✠ In the name of the Father and of the Son and of the Holy Spirit ✠
In today’s Gospel, John the Baptist has his disciples ask the Lord Jesus, “Are you the Coming One? Or do we look for another?” You can understand why John might ask that question. After all, John is now in prison. John had come as a mighty preacher, preparing the way of the Lord, calling people to repentance, baptizing them for the forgiveness of sins. Everyone was coming out to John at the Jordan River to hear him. John spoke of a Messiah who was mightier than he was, who would clean out the threshing floor and burn up the chaff with unquenchable fire. All of this carried with it images of power and glory.
But now John is in King Herod’s dungeon. He had been put there for condemning the sin of King. Herod had taken his brother’s wife for himself and was therefore committing adultery. Talk about speaking truth to power–John wasn’t afraid to tell people what they needed to hear and call them to repentance, even if it made them angry. Truth was more important than people’s feelings and how much they liked him. It’s not a preacher’s job to be popular but to be a truth-teller. That’s the way it is really for all Christians, to care more about the salvation of people’s souls and what they’ll think of you in eternity than what they think of you right now.
That’s how it was with John. His first allegiance was to the Lord. And for that, Herod’s new “wife” wanted John killed immediately. But oddly enough, the king had some respect for John and what he said. And so the king had John thrown into prison instead. In the end, though, the scheming of Herod’s wife would win the day. John would eventually be beheaded.
As John sat in his dark cell, the thought may well have crossed his mind, at least for a moment: Did I get it wrong in saying that Jesus is the Messiah? If He is the Christ, then why is this happening to me? If the Messiah comes to bring God’s righteousness, why is this unrighteous king Herod being permitted to rule unchecked and go unpunished? Why am I the one who is suffering? “Are you the Coming One? Or do we look for another?”
I would guess that there have also been moments like that in your own life. In your own times of suffering or difficulty, when you feel it in your bones that you’re withering like a flower, when a child or grandchild has a fearsome disease, when you’ve been victimized or treated unjustly, you may have wondered: Is Jesus really the One? Is Christianity the right way? Is all of this real? Or should I be looking for someone or something else that maybe works a little better? How easily doubts can creep into our fallen minds. And then we’re tempted to question God’s ways and give up on church and God’s Word when things don’t go the way we planned or expected, when God doesn’t come through for us the way we hoped or make us feel the way we want. Is Jesus really the One?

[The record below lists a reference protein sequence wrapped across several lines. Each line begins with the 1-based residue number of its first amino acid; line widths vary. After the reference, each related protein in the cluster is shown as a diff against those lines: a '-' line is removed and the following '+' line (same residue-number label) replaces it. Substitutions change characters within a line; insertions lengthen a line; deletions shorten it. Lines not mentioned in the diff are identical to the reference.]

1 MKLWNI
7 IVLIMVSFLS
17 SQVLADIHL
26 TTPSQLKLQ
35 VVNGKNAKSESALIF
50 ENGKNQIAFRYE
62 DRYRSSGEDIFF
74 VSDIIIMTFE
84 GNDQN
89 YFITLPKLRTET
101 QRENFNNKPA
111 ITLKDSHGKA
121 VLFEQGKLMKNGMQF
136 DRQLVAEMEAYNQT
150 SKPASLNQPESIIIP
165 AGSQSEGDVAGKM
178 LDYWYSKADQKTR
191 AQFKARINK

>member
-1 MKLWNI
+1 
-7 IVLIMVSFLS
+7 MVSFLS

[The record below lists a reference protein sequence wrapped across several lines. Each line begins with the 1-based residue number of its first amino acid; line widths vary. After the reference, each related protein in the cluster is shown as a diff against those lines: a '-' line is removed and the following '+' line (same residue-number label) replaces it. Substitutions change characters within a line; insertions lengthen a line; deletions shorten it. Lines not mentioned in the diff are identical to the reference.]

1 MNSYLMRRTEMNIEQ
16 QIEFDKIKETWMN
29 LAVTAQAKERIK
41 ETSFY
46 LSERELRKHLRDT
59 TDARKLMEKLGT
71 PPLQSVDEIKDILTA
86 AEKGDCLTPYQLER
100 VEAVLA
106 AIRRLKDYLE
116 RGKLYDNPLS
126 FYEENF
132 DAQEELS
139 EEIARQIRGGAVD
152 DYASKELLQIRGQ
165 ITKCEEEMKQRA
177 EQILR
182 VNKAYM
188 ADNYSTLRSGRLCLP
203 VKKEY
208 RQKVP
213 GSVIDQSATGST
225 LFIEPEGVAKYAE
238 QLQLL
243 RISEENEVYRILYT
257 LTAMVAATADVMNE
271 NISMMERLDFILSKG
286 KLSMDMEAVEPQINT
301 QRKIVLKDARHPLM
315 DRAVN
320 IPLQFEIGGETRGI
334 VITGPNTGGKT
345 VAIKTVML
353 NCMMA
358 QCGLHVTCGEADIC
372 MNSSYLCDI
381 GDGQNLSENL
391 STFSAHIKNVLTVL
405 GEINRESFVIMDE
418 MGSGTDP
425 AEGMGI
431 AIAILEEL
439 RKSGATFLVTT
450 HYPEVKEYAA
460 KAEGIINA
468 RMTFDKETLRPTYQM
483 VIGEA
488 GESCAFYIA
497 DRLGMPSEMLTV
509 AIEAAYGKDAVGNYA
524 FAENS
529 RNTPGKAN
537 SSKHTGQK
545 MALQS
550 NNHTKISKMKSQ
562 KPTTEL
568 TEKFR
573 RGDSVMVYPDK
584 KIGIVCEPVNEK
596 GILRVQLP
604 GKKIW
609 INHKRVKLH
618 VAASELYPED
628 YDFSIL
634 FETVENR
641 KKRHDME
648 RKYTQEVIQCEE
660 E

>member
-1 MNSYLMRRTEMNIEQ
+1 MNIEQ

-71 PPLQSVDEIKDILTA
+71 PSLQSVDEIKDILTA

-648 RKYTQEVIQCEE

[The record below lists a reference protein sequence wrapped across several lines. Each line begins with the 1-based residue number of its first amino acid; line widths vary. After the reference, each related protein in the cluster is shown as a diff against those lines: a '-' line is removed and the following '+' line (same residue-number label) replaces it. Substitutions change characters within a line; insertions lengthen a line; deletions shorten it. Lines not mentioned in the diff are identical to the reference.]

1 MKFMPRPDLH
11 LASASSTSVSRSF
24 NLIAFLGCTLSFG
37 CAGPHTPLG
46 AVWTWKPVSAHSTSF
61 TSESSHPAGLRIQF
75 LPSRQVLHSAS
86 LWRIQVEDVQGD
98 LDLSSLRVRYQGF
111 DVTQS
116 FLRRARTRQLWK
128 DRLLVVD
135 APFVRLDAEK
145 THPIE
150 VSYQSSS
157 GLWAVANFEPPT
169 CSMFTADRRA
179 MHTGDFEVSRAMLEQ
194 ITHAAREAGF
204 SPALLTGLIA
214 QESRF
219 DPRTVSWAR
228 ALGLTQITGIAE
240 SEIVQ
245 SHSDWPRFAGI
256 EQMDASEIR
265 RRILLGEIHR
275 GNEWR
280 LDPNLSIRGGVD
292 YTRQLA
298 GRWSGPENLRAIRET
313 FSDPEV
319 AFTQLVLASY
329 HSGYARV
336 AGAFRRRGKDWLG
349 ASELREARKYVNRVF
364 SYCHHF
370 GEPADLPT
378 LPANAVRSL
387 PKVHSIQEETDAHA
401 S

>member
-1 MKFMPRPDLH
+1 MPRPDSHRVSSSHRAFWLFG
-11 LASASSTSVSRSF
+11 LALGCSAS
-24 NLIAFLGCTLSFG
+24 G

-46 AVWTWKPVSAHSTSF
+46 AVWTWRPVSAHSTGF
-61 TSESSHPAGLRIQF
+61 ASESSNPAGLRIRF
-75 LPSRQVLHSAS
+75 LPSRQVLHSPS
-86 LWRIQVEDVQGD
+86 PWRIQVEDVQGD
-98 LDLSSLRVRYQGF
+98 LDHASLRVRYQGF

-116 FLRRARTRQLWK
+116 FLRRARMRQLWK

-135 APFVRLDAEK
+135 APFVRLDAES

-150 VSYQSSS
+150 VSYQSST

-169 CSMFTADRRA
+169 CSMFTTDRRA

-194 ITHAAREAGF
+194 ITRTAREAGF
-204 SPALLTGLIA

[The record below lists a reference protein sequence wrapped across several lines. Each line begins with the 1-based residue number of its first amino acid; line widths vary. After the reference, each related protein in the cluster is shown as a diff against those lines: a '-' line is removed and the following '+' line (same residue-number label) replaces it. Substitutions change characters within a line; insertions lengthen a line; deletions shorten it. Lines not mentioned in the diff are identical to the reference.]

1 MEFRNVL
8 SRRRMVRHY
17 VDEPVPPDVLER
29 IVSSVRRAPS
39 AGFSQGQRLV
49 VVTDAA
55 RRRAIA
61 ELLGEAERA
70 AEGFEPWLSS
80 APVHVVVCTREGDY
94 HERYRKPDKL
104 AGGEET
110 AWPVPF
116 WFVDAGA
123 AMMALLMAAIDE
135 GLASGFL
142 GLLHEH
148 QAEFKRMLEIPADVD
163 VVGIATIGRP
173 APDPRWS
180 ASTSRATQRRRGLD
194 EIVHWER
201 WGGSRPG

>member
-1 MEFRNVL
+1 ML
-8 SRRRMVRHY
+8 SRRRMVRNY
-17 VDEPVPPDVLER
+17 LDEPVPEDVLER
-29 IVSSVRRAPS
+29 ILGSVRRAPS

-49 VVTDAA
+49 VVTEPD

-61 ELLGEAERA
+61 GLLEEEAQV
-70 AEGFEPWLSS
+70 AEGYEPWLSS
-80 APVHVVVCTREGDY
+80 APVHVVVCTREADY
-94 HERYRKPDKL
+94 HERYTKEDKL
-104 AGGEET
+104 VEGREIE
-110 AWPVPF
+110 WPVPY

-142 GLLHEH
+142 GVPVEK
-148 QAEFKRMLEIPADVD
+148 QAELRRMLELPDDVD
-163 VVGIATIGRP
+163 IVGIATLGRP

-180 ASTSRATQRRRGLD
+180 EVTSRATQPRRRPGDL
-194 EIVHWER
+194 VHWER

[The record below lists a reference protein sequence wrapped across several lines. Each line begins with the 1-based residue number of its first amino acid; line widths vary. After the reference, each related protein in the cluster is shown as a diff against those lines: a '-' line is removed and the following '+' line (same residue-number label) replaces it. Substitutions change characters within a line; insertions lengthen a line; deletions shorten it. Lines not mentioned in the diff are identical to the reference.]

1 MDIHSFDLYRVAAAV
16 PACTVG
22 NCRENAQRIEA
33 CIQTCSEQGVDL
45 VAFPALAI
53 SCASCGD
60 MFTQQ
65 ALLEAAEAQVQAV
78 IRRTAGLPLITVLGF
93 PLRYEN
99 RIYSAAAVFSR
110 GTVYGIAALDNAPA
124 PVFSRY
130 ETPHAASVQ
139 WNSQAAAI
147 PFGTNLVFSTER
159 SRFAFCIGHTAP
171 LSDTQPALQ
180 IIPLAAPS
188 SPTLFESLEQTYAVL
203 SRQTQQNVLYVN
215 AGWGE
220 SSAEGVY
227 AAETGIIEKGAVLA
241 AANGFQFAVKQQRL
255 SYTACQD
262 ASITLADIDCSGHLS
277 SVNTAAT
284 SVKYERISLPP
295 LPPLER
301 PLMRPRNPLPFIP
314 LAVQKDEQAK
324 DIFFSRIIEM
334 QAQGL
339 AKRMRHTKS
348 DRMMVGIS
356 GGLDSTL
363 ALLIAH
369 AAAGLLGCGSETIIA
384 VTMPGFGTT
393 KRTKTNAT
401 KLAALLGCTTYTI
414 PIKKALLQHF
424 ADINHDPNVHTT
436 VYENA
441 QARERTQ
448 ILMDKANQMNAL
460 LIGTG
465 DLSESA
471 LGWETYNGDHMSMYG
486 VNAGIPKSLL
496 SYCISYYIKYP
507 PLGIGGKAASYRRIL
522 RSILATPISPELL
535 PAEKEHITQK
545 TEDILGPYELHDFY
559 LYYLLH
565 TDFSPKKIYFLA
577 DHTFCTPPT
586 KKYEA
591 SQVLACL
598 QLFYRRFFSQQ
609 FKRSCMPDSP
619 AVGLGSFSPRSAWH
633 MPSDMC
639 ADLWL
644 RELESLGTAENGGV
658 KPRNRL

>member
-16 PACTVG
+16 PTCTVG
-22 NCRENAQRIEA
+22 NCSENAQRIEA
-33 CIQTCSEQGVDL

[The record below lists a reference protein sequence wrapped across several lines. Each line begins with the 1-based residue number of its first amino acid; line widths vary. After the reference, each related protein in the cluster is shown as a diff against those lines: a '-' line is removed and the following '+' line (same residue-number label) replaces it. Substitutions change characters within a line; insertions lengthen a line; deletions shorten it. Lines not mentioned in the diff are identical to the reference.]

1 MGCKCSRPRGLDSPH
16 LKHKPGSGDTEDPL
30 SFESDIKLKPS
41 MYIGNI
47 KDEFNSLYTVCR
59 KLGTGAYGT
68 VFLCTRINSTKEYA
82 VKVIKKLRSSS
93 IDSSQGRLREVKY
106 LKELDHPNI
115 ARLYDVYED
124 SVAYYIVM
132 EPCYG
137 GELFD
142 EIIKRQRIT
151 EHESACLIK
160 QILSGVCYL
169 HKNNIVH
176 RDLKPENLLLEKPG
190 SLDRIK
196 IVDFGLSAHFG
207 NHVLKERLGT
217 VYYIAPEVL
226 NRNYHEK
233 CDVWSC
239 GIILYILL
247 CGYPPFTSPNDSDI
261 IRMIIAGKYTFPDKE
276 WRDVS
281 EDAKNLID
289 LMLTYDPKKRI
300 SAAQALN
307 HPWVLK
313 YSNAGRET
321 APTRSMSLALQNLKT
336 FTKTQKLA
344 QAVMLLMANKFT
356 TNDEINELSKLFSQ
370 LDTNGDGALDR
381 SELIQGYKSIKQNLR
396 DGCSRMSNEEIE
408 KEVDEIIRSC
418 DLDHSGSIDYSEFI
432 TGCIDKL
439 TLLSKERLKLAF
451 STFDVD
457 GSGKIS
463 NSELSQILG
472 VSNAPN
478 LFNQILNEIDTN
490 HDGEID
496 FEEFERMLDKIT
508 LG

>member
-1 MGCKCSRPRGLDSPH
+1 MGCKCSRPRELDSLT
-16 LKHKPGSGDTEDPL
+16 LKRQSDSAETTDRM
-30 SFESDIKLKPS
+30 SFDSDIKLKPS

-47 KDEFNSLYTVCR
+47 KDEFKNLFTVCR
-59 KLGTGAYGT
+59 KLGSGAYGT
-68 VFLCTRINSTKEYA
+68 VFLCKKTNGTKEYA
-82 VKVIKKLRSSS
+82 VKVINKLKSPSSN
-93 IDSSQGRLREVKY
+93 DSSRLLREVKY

Even though John may have had his questions, He knew all along that Jesus was the Messiah. For when does John send two of his disciples to Jesus to ask this question? It is when he hears in prison about the works of Christ, the works that are the evidence that Jesus really is the Coming One. John sends his disciples to focus on that, to see for themselves the One whom John had been preaching. John’s disciples, and every Christian to this day needs to go to where Jesus is, to hear His words and take in His works. Only that divine service of Christ can overcome our doubts. Apart from church and the words and works of Jesus, we’re left in the darkness of our own dungeons.
Consider also what Jesus Himself says about John: “Among those born of women there has not risen one greater than John the Baptist.” What tremendous honor Jesus there bestows on John! That means that John is greater even than Abraham, than Moses, than Elijah, than all the prophets. Above all others, John is a picture of great faithfulness and zeal and love for God.
Jesus says, “What did you go out into the wilderness to see? A reed shaken by the wind?” No, not at all. John the Baptist didn’t bend to the prevailing breezes of the day, like a reed in a marsh, in order to become more well-liked. He wasn’t a preacher who told people what their itching ears wanted to hear, compromising with the culture around him. “Oh, you want more sermons on how to achieve all your dreams and find self-fulfillment? Sure, whatever keeps the money coming.” Instead, John preached the truth which God had given him to preach. He said things like, “Repent, for the kingdom of heaven is at hand.” That’s how he prepared the way of the Lord Jesus. He said to the multitudes that came out to him, “Brood of vipers! Who warned you to flee from the wrath to come? Bear fruits worthy of repentance. . . Every tree which does not bear good fruit is cut down and thrown into the fire.” That may not have been the best way to win friends and influence people. But John knew that until the people had confronted the reality of their fallen condition, they would not be ready for the One who came to deliver and save them from their bondage to sin and death.